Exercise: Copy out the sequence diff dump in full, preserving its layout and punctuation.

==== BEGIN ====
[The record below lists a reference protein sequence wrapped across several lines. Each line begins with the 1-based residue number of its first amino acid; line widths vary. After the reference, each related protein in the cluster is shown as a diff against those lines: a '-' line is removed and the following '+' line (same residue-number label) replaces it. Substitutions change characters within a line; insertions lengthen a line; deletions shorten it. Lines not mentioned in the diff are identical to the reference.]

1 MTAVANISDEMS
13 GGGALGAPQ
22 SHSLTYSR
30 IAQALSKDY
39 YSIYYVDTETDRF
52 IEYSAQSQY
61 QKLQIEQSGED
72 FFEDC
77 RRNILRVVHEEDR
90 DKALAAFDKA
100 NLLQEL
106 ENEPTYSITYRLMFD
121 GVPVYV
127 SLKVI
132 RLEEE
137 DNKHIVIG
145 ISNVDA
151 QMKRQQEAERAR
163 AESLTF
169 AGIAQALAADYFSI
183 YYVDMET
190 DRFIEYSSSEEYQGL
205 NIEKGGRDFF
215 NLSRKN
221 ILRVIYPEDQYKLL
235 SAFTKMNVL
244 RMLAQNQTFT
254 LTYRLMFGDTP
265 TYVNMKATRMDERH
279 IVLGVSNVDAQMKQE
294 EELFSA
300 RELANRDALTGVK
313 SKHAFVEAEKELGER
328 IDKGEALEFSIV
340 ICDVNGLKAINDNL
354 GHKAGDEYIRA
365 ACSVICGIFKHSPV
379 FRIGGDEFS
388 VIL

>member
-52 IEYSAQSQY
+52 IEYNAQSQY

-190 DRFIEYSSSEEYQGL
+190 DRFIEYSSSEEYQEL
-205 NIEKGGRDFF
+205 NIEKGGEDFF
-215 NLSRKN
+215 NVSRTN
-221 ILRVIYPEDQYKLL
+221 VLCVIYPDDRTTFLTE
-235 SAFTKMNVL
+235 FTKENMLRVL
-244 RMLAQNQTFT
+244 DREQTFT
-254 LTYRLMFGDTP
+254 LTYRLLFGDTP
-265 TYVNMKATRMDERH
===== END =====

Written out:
[The record below lists a reference protein sequence wrapped across several lines. Each line begins with the 1-based residue number of its first amino acid; line widths vary. After the reference, each related protein in the cluster is shown as a diff against those lines: a '-' line is removed and the following '+' line (same residue-number label) replaces it. Substitutions change characters within a line; insertions lengthen a line; deletions shorten it. Lines not mentioned in the diff are identical to the reference.]

1 MTAVANISDEMS
13 GGGALGAPQ
22 SHSLTYSR
30 IAQALSKDY
39 YSIYYVDTETDRF
52 IEYSAQSQY
61 QKLQIEQSGED
72 FFEDC
77 RRNILRVVHEEDR
90 DKALAAFDKA
100 NLLQEL
106 ENEPTYSITYRLMFD
121 GVPVYV
127 SLKVI
132 RLEEE
137 DNKHIVIG
145 ISNVDA
151 QMKRQQEAERAR
163 AESLTF
169 AGIAQALAADYFSI
183 YYVDMET
190 DRFIEYSSSEEYQGL
205 NIEKGGRDFF
215 NLSRKN
221 ILRVIYPEDQYKLL
235 SAFTKMNVL
244 RMLAQNQTFT
254 LTYRLMFGDTP
265 TYVNMKATRMDERH
279 IVLGVSNVDAQMKQE
294 EELFSA
300 RELANRDALTGVK
313 SKHAFVEAEKELGER
328 IDKGEALEFSIV
340 ICDVNGLKAINDNL
354 GHKAGDEYIRA
365 ACSVICGIFKHSPV
379 FRIGGDEFS
388 VIL

>member
-52 IEYSAQSQY
+52 IEYNAQSQY

-190 DRFIEYSSSEEYQGL
+190 DRFIEYSSSEEYQEL
-205 NIEKGGRDFF
+205 NIEKGGEDFF
-215 NLSRKN
+215 NVSRTN
-221 ILRVIYPEDQYKLL
+221 VLCVIYPDDRTTFLTE
-235 SAFTKMNVL
+235 FTKENMLRVL
-244 RMLAQNQTFT
+244 DREQTFT
-254 LTYRLMFGDTP
+254 LTYRLLFGDTP
-265 TYVNMKATRMDERH